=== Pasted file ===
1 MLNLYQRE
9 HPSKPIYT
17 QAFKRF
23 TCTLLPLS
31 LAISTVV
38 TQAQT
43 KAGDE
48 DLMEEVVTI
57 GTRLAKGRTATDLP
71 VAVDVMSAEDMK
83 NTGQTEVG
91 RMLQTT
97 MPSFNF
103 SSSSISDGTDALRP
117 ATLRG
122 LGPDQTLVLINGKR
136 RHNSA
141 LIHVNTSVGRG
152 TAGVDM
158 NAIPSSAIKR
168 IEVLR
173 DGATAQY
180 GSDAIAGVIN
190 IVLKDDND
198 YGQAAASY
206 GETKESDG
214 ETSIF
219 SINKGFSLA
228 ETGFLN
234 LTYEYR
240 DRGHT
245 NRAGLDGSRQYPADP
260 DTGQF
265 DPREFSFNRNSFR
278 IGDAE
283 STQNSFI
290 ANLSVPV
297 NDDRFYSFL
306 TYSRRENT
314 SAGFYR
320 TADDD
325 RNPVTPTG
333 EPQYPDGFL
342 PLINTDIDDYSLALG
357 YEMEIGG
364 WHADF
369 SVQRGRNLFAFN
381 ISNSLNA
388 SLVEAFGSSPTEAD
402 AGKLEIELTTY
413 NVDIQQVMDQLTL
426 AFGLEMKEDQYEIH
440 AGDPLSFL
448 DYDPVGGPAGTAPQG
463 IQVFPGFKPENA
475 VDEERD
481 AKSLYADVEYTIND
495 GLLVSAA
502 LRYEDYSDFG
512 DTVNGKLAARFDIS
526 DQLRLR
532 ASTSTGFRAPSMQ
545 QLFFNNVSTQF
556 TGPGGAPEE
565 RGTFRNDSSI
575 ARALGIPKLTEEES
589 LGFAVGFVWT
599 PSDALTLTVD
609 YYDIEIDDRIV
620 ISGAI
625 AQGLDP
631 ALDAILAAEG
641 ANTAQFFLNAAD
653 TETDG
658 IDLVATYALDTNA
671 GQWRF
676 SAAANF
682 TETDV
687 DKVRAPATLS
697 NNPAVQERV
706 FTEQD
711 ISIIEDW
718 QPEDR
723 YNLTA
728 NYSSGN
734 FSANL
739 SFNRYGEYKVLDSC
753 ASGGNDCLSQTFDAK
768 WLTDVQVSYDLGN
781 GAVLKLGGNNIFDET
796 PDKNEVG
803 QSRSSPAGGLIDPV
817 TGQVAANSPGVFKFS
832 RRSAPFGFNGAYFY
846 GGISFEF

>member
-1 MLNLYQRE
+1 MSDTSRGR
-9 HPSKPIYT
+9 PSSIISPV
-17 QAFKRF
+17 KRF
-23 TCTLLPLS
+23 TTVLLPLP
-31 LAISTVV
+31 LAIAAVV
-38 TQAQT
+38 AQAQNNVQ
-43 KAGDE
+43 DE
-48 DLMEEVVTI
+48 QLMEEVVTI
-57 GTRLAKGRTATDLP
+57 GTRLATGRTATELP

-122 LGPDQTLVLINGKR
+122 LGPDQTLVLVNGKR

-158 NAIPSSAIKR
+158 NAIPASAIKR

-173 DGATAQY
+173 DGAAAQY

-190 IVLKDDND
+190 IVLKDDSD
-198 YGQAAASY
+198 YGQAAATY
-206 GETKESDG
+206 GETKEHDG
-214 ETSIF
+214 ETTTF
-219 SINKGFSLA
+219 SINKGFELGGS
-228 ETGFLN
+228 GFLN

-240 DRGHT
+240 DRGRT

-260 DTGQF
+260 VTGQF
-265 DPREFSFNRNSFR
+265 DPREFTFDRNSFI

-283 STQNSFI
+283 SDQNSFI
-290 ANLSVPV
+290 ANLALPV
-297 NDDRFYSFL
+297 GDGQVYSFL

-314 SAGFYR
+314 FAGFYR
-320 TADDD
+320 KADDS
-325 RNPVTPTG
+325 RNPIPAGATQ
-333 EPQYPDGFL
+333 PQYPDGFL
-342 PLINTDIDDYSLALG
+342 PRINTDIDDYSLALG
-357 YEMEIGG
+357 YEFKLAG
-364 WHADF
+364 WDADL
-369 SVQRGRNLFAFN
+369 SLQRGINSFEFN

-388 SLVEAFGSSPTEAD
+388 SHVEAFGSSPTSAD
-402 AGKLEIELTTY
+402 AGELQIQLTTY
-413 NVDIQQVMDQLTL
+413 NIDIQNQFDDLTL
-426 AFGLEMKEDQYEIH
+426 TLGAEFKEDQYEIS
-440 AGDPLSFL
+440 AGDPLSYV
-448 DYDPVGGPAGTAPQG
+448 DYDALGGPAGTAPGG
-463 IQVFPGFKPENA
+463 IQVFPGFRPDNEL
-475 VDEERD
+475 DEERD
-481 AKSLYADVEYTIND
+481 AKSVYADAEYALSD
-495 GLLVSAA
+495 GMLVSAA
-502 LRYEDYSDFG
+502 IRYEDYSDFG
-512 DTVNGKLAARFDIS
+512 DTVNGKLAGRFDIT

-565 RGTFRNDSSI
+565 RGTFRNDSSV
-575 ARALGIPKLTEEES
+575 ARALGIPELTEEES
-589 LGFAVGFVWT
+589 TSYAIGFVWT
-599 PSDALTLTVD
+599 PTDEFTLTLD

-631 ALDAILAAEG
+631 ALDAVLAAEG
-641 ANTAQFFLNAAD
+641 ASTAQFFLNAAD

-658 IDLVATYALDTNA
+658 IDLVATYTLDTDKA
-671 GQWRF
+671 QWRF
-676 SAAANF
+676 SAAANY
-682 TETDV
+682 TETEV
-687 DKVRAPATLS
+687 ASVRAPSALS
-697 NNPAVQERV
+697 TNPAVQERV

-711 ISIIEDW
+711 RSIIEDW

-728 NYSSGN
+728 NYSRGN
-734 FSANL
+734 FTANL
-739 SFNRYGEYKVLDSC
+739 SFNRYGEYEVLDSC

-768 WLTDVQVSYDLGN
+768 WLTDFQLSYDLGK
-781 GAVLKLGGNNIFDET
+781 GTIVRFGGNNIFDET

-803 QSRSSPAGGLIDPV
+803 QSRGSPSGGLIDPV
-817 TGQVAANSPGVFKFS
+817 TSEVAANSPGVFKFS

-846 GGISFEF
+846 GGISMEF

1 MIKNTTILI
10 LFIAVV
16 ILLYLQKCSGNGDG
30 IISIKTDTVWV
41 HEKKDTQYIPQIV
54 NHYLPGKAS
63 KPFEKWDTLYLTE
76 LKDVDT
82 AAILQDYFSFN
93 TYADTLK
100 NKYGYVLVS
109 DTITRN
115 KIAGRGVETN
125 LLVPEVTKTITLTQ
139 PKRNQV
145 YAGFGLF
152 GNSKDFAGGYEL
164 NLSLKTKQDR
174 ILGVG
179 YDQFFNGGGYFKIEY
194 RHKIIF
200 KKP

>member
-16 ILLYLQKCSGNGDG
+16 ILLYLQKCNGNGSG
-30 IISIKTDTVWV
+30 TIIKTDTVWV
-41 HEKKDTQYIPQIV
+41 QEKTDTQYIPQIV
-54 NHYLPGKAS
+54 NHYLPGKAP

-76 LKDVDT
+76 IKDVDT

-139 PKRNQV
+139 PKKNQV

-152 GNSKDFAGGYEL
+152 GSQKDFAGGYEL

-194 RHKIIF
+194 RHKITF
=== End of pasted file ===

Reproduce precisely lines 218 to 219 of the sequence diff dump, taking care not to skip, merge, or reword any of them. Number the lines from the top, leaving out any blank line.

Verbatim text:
+768 WLTDFQLSYDLGK
-781 GAVLKLGGNNIFDET